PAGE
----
Long dominant at home, strong too in Europe and now up to number four in the USA (a commanding 120,000 vehicles ahead of Stellantis in 2023), Hyundai Motor Group can seemingly do no wrong. And yet. Not one of its three brands is anything other than an also-ran in China.

Tellingly, Kia did not even mention the world’s number one vehicle market in the recent self-congratulatory statement announcing global sales for 2023. Genesis hasn’t made much progress with its import-only strategy there either, with only around 1,100 vehicles retailed in 2023 (versus 160,000+ for Lexus).

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On the manufacturing side of things, a mere two HMG joint venture plants now remain from what had been five. Beijing Hyundai’s Chongqing factory was recently sold to business park developer Yufu Industrial Complex Construction Company.

The group, which, like equally troubled-in-China Stellantis, once thrived in the People’s Republic. Citroën was big albeit a long time ago, and both Hyundai and Kia were each briefly high flyers. That success was shot down by what is a continuing row between the Communist Party and the government in Seoul over the latter’s THAAD missiles system.

Equally, neither Beijing Hyundai nor Dongfeng Yueda Kia has felt compelled to chase volume with loss-making or at best marginally profitable cheap EVs. Nor does this status quo of the Chinese market show any sign of changing. The wait and see approach, rather than going after all the start-ups which may not even be in business by mid-decade, could well prove to be a wise one. HMG has the money to sit it out, absorbing losses whilst making longer term plans for the evolution of its JVs plus Genesis.

Undeterred, Hyundai Motor Group is now looking elsewhere in the world for the best expansion opportunities. Those who say Europe is hard to crack and lacking growth potential need to check the remarkable progress of both Hyundai and Kia over the last decade. ACEA data for EU+EFTA and the UK show 1.1 million passenger vehicle deliveries in 2023 with fourth place behind Renault-Dacia-Alpine retained. Moreover, there was a good balance of IC, HEV, PHEV and electric propulsion. The group therefore may not suffer too badly should the mass rejection of EVs in Germany and Britain during December prove to be more than a hiatus.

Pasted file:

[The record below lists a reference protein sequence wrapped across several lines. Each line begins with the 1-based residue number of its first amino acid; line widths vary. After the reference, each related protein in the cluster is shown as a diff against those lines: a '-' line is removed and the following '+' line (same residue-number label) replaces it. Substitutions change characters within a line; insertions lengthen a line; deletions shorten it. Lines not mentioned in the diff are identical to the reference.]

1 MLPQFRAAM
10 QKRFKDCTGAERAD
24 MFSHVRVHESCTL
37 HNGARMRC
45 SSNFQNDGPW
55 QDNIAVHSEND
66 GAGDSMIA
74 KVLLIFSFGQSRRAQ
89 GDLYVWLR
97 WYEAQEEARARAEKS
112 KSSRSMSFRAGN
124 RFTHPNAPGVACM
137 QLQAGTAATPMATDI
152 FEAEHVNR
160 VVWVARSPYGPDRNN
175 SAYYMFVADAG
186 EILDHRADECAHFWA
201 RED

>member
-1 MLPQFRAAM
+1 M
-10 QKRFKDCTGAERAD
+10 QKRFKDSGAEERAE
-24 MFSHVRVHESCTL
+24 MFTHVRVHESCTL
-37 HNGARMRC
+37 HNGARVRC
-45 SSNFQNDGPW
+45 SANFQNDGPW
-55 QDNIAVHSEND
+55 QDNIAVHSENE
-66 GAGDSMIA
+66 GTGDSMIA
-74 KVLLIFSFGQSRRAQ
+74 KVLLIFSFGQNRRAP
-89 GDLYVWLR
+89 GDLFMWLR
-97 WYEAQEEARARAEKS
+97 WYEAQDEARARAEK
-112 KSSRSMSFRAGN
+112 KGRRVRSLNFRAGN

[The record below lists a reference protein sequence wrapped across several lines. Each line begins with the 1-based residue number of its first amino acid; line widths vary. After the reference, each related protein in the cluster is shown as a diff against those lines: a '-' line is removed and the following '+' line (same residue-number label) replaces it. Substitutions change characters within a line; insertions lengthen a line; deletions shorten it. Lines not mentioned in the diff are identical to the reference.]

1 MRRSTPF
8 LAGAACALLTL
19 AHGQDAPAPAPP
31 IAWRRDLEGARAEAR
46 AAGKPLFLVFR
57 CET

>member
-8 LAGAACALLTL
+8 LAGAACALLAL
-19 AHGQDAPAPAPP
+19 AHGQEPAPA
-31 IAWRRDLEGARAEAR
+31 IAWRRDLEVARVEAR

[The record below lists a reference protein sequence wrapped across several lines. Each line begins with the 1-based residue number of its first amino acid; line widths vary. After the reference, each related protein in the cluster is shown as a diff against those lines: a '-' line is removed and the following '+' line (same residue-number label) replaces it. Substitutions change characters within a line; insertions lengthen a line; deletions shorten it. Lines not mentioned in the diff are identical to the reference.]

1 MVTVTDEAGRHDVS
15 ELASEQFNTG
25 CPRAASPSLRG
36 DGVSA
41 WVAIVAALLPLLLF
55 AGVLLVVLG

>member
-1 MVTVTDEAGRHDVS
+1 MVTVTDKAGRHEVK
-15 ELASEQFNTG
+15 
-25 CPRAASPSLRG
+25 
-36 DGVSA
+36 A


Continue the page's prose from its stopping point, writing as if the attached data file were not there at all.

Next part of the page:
Even Genesis – fortuitously, mainly a liquid-fuel brand – is slowly gaining traction in its three (formerly four) European markets (the UK, Germany and Switzerland). For some years there had been actual big volume in Russia, and near-domination for Hyundai and Kia even compared to Lada and Renault. This was however brought to an end when HMG wound up operations during 2022/2023.

One of the next main global goals will be an even greater focus on rising incomes in the Indian market. Some 70 billion rupees (US$845m) are being spent revamping a former GM Talegaon factory near Pune. Set to re-open 2025, it will complement three existing manufacturing sites elsewhere in the country. HMG seems set to go after every brand which sits between… and even below…Hyundai, Kia and market leader Maruti Suzuki (MSIL). Notwithstanding the fact of how price-sensitive the main segments remain.

MSIL has no intention of allowing any rival to eat into its control of half the Indian passenger and light commercial markets, so we can expect a protracted battle. Tata Motors’ recent and imminent roll-out of fresh models is no coincidence, with Kia in particular presenting an ever more determined threat. Likewise, SAIC (MG), Renault, Toyota, Honda, VW, Škoda and Mahindra remain in HMG’s crosshairs.

Not just in the now four-million vehicles per annum Indian market, but everywhere, the Korean group’s strategy is multi-faceted. This comprises five- to six-year life cycles for new models, rapid revisions and early facelifts for under-performing ones, regionally-specific powertrains (i.e. the most relevant mix of IC, HEV and/or PHEV propulsion systems) and playing the long game with brand image-building.

Something else which continues to aid HMG is the designed-in prevention of in-fighting between the main brands. Witness the lack of any publicly visible spat whenever Hyundai loses its number one status to Kia (or occasionally, vice versa) in countries or regions. As long as profit for each keeps rising, shareholders remain happy. Let’s then examine preliminary details of a selection of each brand’s likely next models.